According to researchers, these foods are an important part of stimulating evolution Brain The Neanderthals got bigger.
“We think we are looking at evidence for the most primitive behavior that may be part of the encephalization or development of the human brain,” said Christina Warrenner, an anthropologist at Harvard University. United States Quoted from Smithsonian, Friday (21/5/2021).
“This is evidence that early humans could use new food sources in the form of roots, vegetables and whole grains,” he added.
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These ancient human mouths were full of bacteria, and when the bacteria that cause plaque on the teeth develop severe tartar or calculus, scientists can read this material.
That mineralized dental plaque lasts for thousands of years and provides a record of which bacteria make tartar Fossil teeth Ancient.
To find out what food was eaten by early humans, researchers compare toothpaste with DNA from Neanderthal bacteria to modern humans, chimpanzees, gorillas and Howler monkeys.
The study of carbohydrate foods consumed by ancient Neanderthals was published in the journal Processes of the National Academy of Sciences.
As a result, the researchers found ten types of bacteria in the collected bacterial DNA samples.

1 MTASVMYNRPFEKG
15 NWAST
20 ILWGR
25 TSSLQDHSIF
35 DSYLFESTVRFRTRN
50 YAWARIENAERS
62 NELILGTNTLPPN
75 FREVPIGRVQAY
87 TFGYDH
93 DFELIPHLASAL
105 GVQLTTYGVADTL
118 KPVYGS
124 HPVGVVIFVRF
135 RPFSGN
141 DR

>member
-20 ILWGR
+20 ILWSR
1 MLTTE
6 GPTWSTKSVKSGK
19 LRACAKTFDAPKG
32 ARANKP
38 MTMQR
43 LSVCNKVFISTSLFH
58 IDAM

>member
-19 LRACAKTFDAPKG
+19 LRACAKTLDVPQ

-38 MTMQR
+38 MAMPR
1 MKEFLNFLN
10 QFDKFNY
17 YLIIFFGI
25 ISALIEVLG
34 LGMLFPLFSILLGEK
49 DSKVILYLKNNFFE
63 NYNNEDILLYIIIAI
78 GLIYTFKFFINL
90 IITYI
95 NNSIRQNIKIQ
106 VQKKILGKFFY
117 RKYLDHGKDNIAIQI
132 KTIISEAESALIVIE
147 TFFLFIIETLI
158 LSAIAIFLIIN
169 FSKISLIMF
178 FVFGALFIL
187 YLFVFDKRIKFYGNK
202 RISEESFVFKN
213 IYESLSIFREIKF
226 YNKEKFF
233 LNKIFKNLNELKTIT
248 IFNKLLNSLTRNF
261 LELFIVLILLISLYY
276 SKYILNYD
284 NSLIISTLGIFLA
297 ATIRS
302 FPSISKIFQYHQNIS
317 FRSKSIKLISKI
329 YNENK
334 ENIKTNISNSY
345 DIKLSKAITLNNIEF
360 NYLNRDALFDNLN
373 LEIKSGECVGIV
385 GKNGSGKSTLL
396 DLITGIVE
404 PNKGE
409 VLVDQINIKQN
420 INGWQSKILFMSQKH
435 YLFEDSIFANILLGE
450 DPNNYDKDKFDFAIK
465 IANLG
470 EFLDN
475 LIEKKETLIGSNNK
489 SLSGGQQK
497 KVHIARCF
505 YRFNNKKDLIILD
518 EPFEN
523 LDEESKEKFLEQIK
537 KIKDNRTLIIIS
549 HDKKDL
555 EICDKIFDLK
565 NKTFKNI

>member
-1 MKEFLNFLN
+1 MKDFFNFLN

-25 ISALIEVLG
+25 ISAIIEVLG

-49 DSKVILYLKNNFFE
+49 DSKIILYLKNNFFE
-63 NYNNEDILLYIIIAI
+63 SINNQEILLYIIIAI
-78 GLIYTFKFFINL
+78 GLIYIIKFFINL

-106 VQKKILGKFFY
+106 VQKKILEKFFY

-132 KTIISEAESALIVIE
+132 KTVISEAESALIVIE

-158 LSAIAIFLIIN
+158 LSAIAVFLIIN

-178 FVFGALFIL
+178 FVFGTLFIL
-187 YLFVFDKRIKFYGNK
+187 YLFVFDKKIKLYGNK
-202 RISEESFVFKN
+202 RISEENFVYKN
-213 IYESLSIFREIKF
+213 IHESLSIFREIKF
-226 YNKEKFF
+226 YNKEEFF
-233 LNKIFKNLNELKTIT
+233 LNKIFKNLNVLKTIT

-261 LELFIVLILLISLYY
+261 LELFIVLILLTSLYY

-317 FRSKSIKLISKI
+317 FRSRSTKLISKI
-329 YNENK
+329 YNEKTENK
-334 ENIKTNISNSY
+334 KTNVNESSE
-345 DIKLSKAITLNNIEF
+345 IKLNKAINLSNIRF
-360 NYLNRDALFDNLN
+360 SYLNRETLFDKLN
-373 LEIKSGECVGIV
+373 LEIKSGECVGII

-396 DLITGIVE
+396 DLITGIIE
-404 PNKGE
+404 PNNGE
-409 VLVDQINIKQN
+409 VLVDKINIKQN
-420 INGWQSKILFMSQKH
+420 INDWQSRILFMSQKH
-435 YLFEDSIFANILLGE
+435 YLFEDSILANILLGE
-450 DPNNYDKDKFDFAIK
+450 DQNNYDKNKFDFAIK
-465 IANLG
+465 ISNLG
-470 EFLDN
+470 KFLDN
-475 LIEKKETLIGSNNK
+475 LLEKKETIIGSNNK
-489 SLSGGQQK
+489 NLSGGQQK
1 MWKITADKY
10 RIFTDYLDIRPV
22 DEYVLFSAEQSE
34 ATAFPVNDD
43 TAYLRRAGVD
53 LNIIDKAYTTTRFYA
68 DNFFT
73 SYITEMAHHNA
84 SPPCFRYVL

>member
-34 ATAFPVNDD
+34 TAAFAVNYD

However there is one type of bacteria that is commonly found only on the teeth of humans and Neanderthals, viz Streptococcus. Bacteria It is involved in converting dough into sugar.
Researchers have found this all over the teeth of humans and Neanderthals, claiming that flour is a big part of their diet.
“Food “Rich in flour and sugar, it allows larger, more developed brains than us hominids,” said James Fellows Yates, a molecular anthropologist at the Max Planck Institute.
The discovery of streptococcus bacteria in the mouths of early humans and Neanderthals suggests that cooking may be more common than long before the advent of agriculture, even more than previously thought.
This is because Streptococcus relies on an enzyme called amylase to break down dough into sugar, and this enzyme works best on cooked flour.
Also, researchers say that knowing the oral bacteria that our ancestors possessed will help us to take better care of our mouths.
“I think this is a very exciting opportunity in microbiology to understand the bacteria that were in our mouths during the evolution of more than 40 million. They may be important for understanding oral and dental health,” Warren said.